Orders of the Day — British Leyland Bill: Acquisition of Shares (16 Jun 1975)

Mr Maurice Edelman: The hon. Member for Henley (Mr. Heseltine) has made a typically negative and destructive speech. From his apologia for the past management of British Leyland, one would have thought that all the ills from which the company now suffers had been created since the dismissal of Mr. John Barber. But, as is clearly spelled out in the Ryder Report, the problems of British Leyland were due to an...

Orders of the Day — British Leyland Bill: Acquisition of Shares (16 Jun 1975)

Mr Maurice Edelman: I fear that the hon. and learned Gentleman has the facts wrong. What he calls "suicidal strike after suicidal strike" was simply strike after strike for which there were legitimate occasions. If he suggests that a strike is itself illegitimate, he is on a different point, but as long as workers who have a grievance have the right to strike, they are entitled to exercise it. That is what...

Orders of the Day — British Leyland Bill: Acquisition of Shares (16 Jun 1975)

Mr Maurice Edelman: I am sorry that the hon. Gentleman, with his normally acute mind, does not see the difference between discrimination against a foreign machine tool exporter and positively harmonising the interests of the British machine tool industry with those of the British motor industry. There is nothing in the Treaty of Rome saying that the managing director of British Leyland, or one of its divisions,...

Orders of the Day — British Leyland Bill: Acquisition of Shares (16 Jun 1975)

Mr Maurice Edelman: It depends on the nature of the council. It is possible to have the sort of sham councils we have seen in the past when people have been concerned with the working of the canteen and not the working of the company. There must be a much more profound participation by workers from the shop floor upwards. It is also not enough—and I say this boldly—to pluck out some trade union official and...

Orders of the Day — British Leyland Bill: Acquisition of Shares (16 Jun 1975)

Mr Maurice Edelman: I welcome my hon. Friend's answer, but is it the intention to set up some ongoing constitutional committee, as between the motor industry and the machine tool industry, so as to keep in being a continuing dialogue?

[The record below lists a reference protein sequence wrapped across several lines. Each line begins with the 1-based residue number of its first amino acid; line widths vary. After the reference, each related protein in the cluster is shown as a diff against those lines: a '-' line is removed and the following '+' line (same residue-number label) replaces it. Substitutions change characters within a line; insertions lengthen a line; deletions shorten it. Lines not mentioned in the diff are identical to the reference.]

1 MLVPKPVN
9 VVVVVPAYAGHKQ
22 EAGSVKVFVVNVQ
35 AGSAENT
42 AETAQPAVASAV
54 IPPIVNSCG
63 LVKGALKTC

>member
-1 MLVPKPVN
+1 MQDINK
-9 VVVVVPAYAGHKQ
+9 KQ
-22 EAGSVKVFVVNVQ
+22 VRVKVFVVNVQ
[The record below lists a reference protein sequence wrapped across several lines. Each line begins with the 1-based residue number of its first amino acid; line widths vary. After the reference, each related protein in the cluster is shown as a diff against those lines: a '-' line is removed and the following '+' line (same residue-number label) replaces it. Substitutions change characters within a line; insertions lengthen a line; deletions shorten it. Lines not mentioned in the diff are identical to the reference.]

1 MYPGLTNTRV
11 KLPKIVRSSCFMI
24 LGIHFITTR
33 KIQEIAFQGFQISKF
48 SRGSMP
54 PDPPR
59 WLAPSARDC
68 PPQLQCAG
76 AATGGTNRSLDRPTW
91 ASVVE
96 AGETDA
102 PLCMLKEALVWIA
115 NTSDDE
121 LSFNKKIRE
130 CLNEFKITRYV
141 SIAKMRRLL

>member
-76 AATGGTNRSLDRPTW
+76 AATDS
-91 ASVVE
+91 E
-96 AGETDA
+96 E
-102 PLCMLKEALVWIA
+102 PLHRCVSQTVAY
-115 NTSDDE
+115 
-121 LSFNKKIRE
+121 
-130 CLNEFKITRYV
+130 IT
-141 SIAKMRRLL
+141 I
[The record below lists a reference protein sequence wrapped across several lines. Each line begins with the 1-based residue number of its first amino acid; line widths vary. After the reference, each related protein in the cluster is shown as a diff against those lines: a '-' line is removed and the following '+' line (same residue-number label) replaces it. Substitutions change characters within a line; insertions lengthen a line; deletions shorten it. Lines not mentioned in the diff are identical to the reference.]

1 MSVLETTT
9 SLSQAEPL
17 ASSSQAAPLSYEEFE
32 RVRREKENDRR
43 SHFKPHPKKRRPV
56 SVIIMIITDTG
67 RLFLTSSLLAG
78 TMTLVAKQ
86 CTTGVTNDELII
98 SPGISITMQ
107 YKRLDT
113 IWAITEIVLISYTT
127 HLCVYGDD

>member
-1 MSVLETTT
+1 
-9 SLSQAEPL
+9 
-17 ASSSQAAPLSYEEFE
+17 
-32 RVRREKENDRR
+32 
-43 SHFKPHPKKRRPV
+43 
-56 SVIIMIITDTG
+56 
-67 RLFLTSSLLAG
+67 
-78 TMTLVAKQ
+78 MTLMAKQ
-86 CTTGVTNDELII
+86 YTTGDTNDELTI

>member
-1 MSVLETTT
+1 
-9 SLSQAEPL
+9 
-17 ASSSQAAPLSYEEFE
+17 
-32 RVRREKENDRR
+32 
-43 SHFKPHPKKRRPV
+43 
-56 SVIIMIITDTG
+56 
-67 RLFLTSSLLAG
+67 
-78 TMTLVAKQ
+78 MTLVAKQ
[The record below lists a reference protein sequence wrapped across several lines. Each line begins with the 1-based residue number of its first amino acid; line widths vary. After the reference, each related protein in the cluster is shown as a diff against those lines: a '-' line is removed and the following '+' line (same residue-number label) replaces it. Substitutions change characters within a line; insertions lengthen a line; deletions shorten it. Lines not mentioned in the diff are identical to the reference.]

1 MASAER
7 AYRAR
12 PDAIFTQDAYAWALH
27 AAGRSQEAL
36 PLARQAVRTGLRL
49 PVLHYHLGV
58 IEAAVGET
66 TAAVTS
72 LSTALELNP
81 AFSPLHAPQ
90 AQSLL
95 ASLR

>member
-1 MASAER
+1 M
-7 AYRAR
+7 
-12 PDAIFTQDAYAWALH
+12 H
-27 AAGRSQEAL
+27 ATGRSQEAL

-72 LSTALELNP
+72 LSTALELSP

Oral Answers to Questions — Industry: British Leyland (9 Jun 1975)

Mr Maurice Edelman: Will my right hon. Friend make a statement on the important question of industrial democracy and worker participation—a matter touched upon but not developed in the Ryder Report?

Orders of the Day — British Leyland Bill (21 May 1975)

Mr Maurice Edelman: The hon. Gentleman has spoken of the alternative plans put forward by the Leyland Company and of the later plan, the strategic concept, put forward by the Ryder team. Is it not the case that every time the company put forward some projection of the amount of money that it would require for its future operations and as soon as that was accepted, it promptly escalated its demands until it...

Orders of the Day — British Leyland Bill (21 May 1975)

Mr Maurice Edelman: I deplore the Liberal intention to vote against the Bill tonight. That vote will be a vote in favour of allowing British Leyland to bleed slowly to death. That is why I fervently hope that the Opposition will not have their way, that the Bill will be carried and that we shall be able to sustain British Leyland in the general terms recommended by the Ryder Report. However, I do not wish to...

Orders of the Day — British Leyland Bill (21 May 1975)

Mr Maurice Edelman: I am obliged to my hon. Friend and I entirely agree. The hon. Member, when challenged, did not have the guts to stand up and say that in order to make British Leyland profitable, if he had the management of it, he would close down parts of it and create unemployment in order to achieve that profitability.

Orders of the Day — British Leyland Bill (21 May 1975)

Mr Maurice Edelman: Those are bland words, but we should look at the reality behind what was said. Euphemisms have been used for what is simply the creation of unemployment by hiving off the unprofitable areas and possibly closing them down, turning them into derelict areas and removing them from the general profitable scope of the central parts of the firm. I now move to another aspect related to my firm...